THE DARKNESS IS CLOSING IN

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Black is not the new black.  In fact, black has always been black.  One might argue though, that black is more black than it has ever been.  What do I mean by all this?  For many years, black has been the most undeniably cool colour, or shade, around which to construct an outfit, a collection, or even a brand.  The ease with which one can wear black, even when compared with other monochromic colours such as grey, white, navy and beige, has inspired not just one cult of dressing, but several, from Audrey Hepburn’s iconic ‘little black’ Givenchy dress to designer Rick Owens’ current uniform, emulated by fashion-goth disciples worldwide.




It comes as a surprise then that even as we approach the colourful summer months, I’m still only thinking in black.  This can be attributed to many things: laziness; inertia in fashion; despondency, all of which, interestingly are things fashion is supposed to be avoiding.  Why then, is there so much black?

Instrumental in the recent proliferation of the colour was the rise of the spellbinding if ineptly-named ‘goth-ninja’ aesthetic.  Propagated by Rick Owens, Alexandre Plokhov, Alexander Wang, Damir Doma and Ann Demeulemeester, the look swept runways from the mid-2000s onwards, even encouraging other established designers such as Riccardo Tisci and Rei Kawakubo to partially adopt the aesthetic. 

Indeed, contrary to most opinions, it is obvious that this trend is not over yet either.  While designers such as Boris Bidjan Saberi, Damir Doma and other notable designers no longer produce collections that are overwhelmingly black, the meteoric rise of Daniel Andresen, Ahmed Abdelrahman’s ‘Thamanyah’ and Leon Emmanuel Blanck shows that there are more designers catering to this aesthetic than ever, and it is quickly becoming apparent that these young men and women put more effort and work into their clothes than the competition, another explanation as to why the darkness is closing in around us.  It also refutes the argument that designers and consumers are being lazy in their use of dark colours.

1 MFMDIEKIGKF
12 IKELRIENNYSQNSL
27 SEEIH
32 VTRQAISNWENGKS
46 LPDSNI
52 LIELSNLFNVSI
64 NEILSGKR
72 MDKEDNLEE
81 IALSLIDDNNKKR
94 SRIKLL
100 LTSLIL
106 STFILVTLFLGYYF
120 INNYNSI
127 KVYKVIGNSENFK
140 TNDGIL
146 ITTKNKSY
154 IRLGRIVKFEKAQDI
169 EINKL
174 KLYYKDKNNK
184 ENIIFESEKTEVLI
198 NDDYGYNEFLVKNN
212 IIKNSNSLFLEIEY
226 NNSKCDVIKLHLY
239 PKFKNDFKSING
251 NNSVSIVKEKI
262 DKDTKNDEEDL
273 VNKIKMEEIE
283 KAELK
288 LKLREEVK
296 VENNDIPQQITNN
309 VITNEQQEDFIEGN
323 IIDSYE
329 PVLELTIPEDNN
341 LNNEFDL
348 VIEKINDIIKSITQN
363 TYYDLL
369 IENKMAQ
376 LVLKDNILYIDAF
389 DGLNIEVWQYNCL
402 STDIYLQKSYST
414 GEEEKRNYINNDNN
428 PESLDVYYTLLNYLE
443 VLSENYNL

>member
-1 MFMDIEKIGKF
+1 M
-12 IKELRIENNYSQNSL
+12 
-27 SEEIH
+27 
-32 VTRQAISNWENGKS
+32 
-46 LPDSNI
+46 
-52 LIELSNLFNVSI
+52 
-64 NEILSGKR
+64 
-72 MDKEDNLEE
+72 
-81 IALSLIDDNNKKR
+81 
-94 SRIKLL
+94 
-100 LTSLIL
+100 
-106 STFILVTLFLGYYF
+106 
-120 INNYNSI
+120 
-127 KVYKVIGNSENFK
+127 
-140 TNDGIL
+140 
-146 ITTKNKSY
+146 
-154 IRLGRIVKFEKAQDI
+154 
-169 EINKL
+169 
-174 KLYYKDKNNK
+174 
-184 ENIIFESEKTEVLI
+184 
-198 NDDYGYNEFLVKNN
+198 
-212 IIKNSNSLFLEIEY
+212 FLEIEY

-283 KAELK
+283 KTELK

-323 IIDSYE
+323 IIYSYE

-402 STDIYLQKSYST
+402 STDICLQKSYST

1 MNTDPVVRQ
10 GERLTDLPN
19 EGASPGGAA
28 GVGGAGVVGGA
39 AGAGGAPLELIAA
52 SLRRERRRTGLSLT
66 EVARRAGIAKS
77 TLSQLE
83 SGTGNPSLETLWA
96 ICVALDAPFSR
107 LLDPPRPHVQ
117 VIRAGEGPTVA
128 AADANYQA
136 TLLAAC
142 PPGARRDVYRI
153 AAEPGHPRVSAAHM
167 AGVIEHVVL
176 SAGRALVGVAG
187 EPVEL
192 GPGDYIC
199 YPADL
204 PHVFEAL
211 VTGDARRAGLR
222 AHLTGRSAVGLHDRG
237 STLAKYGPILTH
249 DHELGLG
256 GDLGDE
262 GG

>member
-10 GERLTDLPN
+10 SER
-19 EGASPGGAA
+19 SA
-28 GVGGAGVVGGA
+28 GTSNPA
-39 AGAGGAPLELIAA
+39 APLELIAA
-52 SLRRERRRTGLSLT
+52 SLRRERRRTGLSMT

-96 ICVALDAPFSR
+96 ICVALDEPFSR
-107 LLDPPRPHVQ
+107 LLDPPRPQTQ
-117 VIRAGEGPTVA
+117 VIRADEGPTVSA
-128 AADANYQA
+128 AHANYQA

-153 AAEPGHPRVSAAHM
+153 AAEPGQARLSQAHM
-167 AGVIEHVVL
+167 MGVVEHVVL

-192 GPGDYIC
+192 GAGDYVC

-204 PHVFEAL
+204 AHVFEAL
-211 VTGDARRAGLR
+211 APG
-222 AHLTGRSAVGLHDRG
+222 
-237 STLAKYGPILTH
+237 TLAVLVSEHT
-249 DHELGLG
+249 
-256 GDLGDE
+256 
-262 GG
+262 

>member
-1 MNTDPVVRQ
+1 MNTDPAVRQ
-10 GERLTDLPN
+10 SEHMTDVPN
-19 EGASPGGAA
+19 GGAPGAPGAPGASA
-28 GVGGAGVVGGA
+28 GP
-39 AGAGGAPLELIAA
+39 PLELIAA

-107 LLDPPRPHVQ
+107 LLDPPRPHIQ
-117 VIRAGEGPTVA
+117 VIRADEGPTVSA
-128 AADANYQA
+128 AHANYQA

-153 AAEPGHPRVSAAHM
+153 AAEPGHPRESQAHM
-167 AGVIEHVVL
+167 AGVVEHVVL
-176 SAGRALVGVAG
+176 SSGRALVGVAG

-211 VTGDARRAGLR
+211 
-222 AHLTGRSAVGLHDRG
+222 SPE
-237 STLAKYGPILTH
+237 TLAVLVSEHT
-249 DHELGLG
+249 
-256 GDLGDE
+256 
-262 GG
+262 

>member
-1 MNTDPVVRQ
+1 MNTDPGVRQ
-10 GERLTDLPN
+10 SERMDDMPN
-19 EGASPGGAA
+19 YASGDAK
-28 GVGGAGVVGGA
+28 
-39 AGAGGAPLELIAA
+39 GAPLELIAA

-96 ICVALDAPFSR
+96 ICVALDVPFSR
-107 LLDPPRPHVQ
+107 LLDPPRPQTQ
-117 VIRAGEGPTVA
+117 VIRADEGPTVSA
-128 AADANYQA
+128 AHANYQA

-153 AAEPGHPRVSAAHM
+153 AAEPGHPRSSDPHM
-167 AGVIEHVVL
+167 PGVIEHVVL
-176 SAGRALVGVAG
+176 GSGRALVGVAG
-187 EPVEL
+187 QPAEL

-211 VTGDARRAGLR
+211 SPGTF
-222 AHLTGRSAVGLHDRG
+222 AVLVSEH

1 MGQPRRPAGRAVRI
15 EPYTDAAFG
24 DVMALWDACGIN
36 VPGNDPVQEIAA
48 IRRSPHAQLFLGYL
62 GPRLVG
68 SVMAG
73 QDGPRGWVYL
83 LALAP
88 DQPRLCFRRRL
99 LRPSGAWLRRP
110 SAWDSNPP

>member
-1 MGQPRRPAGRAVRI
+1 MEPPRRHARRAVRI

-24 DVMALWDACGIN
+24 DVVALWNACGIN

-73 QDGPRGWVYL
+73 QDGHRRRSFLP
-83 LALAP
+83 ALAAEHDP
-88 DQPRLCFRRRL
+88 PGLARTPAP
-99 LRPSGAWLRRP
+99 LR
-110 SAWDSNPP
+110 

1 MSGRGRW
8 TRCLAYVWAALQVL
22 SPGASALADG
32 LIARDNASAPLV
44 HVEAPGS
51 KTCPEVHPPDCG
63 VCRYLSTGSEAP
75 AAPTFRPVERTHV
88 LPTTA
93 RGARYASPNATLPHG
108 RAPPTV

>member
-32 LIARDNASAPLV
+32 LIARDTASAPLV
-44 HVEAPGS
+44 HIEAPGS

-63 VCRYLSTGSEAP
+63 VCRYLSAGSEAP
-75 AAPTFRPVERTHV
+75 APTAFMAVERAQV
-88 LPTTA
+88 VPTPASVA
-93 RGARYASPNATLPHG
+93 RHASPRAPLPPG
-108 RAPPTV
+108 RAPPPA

Of course, with goth-ninja at times evident in half the Paris runway shows, it was bound to influence the mass market, being filtered down through celebrities of course.  An image of Victoria Beckham wearing a Rick Owens biker while carrying a swaddled Harper will undoubtedly persuade some to splash £1500 on Net-a-Porter, even if they don’t buy into the designer’s aesthetic. 

Likewise, A$AP Rocky’s early maxim ‘Raf Simons, Rick Owens, usually what I’m dressed innnnnn’ convinced men that goth-ninja, or rather street-goth in this case, was cool.  This case was more interesting, as men seemed to buy into the culture more than women, often exclusively wearing high-end goth brands.  While this does also prove the huge influence hip-hop artists have on mainstream men’s fashion culture, it certainly accounts for the prevalence of black, with influences spilling over into formalwear and high-end streetwear.




Indeed, Kanye West’s recent Brit Awards performance of ‘All Day’ provided the most representative image of current menswear.  Thirty dudes dressed in all black, with a flamethrower.  Jammer and Skepta even wore Astrid Andersen and Nasir Mazhar.  It is telling of the power of black clothing that despite being a boring, sedate colour, it was used in this performance as a uniform to convey energy and aggression.  The flamethrower may have added to this image more than I’m giving it credit for. 




This is still very much a menswear thing however.  Outside of young women wearing black leggings and black Nike Frees or Roshes, I haven’t seen it incorporated much at all into other forms of dressing among women.  Indeed, women’s AW/15 shows were lambent with the usual fuss, intricacy and embellishment.  Men, however, go much further, as was evidenced by this years London collections.  Contrary to women, it is ordinary in the city to see five or twenty black bomber jackets walking down the street, black jeans, black trainers, all being worn by men.  I’m guilty of it too, having worn black Damir Doma slip-ons and a black JW Anderson logo sweater for most of the month, and now that I think about it, most of the year so far.

Perhaps I, like many others, just feel more comfortable in black.  Maybe it’s just the weather.



Christian Robinson


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